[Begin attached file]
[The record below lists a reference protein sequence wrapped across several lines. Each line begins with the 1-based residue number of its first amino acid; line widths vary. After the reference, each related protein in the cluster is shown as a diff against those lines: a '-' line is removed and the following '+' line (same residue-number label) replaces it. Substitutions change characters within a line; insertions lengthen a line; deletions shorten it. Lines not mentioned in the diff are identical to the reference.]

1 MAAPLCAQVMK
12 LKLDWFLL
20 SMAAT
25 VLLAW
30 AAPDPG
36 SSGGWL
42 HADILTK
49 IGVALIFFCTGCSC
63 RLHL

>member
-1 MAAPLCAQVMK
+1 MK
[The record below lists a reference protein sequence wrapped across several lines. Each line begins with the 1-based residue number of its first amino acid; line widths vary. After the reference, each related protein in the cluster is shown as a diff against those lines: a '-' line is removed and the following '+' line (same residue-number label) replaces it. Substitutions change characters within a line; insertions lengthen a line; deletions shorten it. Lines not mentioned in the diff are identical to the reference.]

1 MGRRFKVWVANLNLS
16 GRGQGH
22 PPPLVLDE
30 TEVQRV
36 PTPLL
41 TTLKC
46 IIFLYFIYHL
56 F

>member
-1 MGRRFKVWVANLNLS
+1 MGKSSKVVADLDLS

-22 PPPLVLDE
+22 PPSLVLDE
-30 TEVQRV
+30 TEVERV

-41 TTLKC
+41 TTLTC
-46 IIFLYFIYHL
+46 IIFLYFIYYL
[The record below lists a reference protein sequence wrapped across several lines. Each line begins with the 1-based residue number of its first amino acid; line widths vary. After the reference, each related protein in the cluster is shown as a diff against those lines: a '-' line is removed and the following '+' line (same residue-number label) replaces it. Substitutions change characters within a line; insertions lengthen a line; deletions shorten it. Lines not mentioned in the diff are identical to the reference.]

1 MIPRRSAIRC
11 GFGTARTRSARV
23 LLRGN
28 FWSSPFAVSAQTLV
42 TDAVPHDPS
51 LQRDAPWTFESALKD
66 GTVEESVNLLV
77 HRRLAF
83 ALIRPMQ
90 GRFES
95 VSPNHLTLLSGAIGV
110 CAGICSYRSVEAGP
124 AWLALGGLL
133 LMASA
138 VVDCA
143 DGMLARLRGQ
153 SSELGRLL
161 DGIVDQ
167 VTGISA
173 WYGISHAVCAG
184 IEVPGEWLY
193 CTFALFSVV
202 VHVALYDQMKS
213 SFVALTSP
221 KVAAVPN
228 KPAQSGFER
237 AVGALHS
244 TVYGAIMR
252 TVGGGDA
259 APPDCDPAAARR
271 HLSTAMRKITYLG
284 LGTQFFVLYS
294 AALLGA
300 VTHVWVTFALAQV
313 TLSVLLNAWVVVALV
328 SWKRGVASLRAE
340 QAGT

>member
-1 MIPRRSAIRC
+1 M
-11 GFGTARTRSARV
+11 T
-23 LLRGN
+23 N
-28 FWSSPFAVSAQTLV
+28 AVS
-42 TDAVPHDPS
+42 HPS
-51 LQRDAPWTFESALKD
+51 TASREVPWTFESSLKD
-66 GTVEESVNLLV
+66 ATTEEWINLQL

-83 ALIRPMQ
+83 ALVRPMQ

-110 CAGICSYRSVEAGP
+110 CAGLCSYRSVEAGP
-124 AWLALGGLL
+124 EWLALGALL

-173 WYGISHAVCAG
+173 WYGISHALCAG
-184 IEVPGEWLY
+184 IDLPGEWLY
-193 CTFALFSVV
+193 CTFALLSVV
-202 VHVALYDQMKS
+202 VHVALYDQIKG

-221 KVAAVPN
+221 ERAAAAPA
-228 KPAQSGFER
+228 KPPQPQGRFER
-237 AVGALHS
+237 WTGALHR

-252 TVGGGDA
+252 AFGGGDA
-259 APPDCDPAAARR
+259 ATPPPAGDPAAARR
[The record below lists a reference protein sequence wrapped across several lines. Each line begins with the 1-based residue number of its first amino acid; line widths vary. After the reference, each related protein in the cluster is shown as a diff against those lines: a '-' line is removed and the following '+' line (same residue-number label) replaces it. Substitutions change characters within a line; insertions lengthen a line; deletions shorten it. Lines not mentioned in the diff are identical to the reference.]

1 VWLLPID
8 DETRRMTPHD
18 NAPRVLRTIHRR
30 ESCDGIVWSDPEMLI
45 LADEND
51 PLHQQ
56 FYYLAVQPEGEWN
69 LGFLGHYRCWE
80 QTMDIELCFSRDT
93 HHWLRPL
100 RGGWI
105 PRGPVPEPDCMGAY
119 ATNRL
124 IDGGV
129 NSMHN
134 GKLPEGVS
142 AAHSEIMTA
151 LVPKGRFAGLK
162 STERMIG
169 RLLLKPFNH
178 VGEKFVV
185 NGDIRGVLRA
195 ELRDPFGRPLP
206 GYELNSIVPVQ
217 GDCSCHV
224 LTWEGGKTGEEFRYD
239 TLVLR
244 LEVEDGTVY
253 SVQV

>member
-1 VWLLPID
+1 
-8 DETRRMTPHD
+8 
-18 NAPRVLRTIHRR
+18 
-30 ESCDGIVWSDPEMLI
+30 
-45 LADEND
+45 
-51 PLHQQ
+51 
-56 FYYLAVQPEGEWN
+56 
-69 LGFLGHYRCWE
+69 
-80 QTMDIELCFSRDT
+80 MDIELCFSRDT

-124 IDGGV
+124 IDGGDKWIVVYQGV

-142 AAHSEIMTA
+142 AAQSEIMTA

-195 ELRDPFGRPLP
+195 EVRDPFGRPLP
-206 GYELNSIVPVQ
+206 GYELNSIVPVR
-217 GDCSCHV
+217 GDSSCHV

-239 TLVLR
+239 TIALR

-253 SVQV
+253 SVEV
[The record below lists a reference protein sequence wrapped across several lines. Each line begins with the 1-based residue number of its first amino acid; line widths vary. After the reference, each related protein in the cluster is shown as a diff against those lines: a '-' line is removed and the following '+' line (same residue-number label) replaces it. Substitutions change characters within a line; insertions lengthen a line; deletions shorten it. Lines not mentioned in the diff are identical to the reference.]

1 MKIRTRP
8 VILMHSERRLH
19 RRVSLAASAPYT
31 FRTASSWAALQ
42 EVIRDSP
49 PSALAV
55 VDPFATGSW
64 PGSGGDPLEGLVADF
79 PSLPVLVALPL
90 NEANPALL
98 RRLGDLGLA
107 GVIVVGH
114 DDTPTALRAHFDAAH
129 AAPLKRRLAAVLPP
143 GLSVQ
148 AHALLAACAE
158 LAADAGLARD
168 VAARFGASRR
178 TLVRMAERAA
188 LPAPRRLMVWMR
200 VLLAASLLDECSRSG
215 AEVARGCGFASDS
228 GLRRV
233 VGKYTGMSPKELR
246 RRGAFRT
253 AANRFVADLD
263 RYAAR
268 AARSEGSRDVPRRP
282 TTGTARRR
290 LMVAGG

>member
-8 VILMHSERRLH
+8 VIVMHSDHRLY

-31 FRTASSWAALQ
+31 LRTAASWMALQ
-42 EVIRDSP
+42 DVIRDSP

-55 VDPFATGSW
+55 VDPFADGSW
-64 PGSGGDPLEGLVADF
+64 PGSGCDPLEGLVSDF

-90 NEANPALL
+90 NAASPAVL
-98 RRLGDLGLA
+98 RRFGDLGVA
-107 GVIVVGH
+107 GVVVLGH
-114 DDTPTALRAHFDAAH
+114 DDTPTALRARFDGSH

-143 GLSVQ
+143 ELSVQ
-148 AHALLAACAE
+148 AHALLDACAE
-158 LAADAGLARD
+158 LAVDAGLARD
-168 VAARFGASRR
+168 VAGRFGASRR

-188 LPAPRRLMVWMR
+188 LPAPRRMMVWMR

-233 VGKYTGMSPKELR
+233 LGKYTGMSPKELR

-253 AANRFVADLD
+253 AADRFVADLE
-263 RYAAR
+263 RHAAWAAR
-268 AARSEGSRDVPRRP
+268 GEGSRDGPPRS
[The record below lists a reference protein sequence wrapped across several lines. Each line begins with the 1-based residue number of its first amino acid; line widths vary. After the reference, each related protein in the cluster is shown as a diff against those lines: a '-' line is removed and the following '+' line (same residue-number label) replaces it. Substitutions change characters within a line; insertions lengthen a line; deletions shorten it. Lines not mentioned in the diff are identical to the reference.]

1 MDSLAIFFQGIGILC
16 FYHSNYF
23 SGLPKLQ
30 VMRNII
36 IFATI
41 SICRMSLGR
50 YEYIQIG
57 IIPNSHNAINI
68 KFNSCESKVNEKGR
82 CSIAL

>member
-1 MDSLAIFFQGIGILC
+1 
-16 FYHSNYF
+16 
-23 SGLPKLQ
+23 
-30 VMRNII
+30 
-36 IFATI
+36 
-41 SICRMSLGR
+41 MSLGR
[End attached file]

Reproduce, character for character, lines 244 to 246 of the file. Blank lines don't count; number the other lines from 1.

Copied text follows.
16 FYHSNYF
23 SGLPKLQ
30 VMRNII